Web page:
After buying the book?!?!

Well, I just wasn't ready. But I wasn't crazy enough to get rid of what I believe is one of the original printings of the book. Since buying it, the cover has torn apart on me and don't remember the copyright date exactly but I do remember only seeing one year on there. But, when I was ready/getting myself ready to read the book, I finally did pick it up and start on the journey of reading this book. I am so glad that I did! I'm even happier that I got through it and it is now finished!!! #Yes!

So, again, over all, this book was really, really good! The only reason it got the 4.5/5 Stars instead of the full 5/5 is because I did get bored many times...But I guess with certain books, that sometimes happens. :-)

Thank you for those of you who took time to read all of this! I guess it's good that sometimes, I write really short "reviews" so I can get away with long ones like this! (Don't really like the word review because generally, it's just random thoughts about a book and anything that I personally believes relates to that said book!)
( )
  RamblingBookNerd | Jun 5, 2019 |
Showing 1-5 of 68 (next | show all)
no reviews | add a review
You must log in to edit Common Knowledge data.
For more help see the Common Knowledge help page.
Canonical title
Original title
Alternative titles
Original publication date
People/Characters
Important places
Important events
Related movies
Awards and honors
Epigraph
Information from the Dutch Common Knowledge. Edit to localize it to your language.
Wij zwarten
Dedication
It wasn't planned that Roots' researching and writing finally would take twelve years. Just by chance it is being published in the Bicentennial Year of the United States. So I dedicate Roots as a birthday offering to my country within which most of Roots happened.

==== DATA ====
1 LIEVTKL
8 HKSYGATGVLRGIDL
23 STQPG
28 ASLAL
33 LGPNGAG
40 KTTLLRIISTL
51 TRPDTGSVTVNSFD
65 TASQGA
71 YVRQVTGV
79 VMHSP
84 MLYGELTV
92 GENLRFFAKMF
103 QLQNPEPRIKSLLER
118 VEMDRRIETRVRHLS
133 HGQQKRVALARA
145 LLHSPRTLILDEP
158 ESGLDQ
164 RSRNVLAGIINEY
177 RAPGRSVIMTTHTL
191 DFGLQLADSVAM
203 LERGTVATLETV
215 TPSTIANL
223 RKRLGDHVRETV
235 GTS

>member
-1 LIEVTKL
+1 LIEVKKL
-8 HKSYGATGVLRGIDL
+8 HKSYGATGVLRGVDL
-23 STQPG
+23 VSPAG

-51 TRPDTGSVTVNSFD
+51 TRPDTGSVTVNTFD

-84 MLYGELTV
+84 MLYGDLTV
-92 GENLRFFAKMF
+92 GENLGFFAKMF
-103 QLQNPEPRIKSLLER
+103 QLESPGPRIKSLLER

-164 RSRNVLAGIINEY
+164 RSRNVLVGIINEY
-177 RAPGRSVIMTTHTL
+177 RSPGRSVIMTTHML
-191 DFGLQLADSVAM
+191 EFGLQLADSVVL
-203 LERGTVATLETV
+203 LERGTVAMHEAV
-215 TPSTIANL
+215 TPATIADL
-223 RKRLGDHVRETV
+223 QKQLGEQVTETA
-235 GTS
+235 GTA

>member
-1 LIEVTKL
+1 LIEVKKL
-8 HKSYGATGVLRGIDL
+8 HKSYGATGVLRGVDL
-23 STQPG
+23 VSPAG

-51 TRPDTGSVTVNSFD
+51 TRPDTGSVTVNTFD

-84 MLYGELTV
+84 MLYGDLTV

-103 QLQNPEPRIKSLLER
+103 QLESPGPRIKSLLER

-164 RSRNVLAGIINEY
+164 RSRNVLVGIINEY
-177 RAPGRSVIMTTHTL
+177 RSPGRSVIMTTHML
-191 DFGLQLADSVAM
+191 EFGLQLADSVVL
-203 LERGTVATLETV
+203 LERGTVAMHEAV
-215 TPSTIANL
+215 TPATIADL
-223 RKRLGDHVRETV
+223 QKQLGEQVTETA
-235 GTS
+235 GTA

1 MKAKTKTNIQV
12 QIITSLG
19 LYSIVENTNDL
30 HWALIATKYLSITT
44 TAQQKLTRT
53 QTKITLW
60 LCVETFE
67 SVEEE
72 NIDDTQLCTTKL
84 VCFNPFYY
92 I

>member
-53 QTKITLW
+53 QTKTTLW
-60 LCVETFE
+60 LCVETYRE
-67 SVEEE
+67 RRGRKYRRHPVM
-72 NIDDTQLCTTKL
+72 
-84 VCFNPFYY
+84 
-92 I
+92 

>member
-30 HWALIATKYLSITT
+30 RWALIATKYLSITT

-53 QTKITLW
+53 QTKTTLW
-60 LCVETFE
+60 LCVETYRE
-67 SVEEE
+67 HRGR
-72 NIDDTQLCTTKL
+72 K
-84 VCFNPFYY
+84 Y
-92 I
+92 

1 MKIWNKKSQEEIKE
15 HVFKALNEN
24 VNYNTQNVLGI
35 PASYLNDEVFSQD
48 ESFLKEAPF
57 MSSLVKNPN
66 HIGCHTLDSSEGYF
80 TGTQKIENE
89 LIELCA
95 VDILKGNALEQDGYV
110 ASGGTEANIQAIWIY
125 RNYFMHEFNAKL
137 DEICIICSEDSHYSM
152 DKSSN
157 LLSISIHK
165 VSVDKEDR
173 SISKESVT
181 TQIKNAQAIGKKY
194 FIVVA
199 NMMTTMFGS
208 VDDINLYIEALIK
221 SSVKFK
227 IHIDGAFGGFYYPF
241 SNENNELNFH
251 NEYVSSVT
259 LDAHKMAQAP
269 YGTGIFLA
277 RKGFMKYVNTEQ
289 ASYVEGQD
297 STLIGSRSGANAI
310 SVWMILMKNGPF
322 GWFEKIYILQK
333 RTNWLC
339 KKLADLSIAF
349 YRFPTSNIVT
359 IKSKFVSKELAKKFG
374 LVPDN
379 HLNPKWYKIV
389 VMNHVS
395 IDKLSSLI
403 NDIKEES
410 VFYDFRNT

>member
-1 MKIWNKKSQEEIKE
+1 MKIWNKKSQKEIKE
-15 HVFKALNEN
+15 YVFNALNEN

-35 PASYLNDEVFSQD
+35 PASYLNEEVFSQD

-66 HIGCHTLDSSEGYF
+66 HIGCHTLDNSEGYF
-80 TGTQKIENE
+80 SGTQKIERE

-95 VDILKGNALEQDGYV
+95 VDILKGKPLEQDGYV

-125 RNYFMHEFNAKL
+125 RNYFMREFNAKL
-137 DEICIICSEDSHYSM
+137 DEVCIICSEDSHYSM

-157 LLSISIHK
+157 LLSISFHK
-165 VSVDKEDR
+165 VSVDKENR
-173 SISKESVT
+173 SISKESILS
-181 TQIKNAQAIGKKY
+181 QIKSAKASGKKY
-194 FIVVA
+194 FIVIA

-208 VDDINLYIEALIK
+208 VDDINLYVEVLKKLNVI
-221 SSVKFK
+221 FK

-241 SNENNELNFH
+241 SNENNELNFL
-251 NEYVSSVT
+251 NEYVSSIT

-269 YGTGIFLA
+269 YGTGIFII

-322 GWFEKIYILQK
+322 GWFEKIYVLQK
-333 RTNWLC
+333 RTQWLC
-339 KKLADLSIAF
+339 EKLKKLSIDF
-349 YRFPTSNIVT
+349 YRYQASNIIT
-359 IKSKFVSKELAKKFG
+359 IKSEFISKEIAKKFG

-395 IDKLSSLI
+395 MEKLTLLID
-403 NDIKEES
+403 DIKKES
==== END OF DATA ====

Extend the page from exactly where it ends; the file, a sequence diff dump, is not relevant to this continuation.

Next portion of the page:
First words
Early in the spring of 1750, in the village of Juffure, four days upriver from the coast of The Gambia, West Africa, a manchild was born to Omoro and Binta Kinte.
Quotations
Last words
(Click to show. Warning: May contain spoilers.)
Disambiguation notice
Publisher's editors
Blurbers
Original language
Canonical DDC/MDS
Canonical LCC

References to this work on external resources.

Wikipedia in English (1)

It begins with a birth in an African village in 1750, and ends two centuries later at a funeral in Arkansas. And in that time span, an unforgettable cast of men, women, and children come to life, many of them based on the people from Alex Haley's own family tree. When Alex was a boy growing up in Tennessee, his grandmother used to tell him stories about their family, stories that went way back to a man she called the African who was taken aboard a slave ship bound for Colonial America. As an adult, Alex spent twelve years searching for documentation that might authenticate what his grandmother had told him. In an astonishing feat of genealogical detective work, he discovered the name of the "African"--Kunta Kinte--as well as the exact location of the village in West Africa from where he was abducted in 1767. Roots is based on the facts of his ancestry, and the six generations of people.

No library descriptions found.

Book description
Haiku summary

Popular covers

Quick Links

Rating

Average: (4.25)
0.5 1
1 5
1.5 4
2 19
2.5 4
3 151
3.5 31
4 414
4.5 48
5 520

Is this you?

Become a LibraryThing Author.

 

About | Contact | Privacy/Terms | Help/FAQs | Blog | Store | APIs | TinyCat | Legacy Libraries | Early Reviewers | Common Knowledge | 163,319,027 books! | Top bar: Always visible